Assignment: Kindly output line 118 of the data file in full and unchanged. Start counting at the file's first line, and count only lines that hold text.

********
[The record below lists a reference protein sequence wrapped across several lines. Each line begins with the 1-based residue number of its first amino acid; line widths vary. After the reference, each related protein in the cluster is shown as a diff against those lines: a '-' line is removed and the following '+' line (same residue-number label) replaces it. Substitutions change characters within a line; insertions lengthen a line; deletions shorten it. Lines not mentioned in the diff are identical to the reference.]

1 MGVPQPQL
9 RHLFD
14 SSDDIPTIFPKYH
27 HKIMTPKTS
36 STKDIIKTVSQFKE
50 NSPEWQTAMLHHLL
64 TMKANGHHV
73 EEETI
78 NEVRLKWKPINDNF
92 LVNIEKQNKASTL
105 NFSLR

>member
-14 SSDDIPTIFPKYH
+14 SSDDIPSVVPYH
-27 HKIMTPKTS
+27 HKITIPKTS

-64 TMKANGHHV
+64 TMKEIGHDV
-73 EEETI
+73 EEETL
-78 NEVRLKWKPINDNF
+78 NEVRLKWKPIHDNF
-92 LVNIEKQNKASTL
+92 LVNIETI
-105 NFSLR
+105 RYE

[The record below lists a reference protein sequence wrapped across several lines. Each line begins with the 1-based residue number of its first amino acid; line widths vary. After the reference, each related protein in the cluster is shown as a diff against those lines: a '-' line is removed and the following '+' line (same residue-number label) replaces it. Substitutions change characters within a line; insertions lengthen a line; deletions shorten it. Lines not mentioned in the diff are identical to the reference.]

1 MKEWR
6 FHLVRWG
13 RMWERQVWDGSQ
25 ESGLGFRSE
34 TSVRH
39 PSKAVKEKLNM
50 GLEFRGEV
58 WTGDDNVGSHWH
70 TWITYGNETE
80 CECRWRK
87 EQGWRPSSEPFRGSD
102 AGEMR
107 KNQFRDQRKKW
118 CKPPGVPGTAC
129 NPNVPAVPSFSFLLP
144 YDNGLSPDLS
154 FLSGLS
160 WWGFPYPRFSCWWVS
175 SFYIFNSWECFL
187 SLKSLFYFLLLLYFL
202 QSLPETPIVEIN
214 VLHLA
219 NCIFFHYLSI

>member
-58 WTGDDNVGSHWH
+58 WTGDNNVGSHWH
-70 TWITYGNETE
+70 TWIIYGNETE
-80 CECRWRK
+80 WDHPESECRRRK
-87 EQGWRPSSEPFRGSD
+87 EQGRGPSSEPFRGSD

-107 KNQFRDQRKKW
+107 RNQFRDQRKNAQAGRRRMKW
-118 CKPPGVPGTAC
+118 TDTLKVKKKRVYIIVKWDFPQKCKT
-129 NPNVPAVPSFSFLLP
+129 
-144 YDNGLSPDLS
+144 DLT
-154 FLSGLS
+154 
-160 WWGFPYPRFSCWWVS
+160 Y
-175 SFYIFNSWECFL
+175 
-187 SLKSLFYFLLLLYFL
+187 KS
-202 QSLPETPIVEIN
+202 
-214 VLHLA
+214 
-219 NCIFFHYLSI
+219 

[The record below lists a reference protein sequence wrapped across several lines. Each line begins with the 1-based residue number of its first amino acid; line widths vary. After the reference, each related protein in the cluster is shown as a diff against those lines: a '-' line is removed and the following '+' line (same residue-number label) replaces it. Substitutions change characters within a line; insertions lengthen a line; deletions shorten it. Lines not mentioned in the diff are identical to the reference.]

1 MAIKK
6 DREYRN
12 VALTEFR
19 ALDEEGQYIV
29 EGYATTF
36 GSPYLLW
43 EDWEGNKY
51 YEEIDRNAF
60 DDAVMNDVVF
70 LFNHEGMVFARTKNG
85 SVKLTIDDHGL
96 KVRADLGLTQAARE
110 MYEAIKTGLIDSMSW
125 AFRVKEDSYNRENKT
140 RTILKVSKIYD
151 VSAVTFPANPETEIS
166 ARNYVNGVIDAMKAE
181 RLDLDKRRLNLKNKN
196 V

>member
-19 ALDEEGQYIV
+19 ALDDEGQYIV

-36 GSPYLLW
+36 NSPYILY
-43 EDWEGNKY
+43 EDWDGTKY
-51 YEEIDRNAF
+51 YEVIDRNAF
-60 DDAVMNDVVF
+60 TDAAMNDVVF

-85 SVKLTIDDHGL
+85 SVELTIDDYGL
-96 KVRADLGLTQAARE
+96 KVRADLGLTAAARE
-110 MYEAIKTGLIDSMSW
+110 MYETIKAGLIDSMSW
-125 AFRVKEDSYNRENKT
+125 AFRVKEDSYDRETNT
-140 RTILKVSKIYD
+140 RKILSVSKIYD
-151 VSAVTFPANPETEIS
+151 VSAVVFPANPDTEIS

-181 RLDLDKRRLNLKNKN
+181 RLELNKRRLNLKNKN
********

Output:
-110 MYEAIKTGLIDSMSW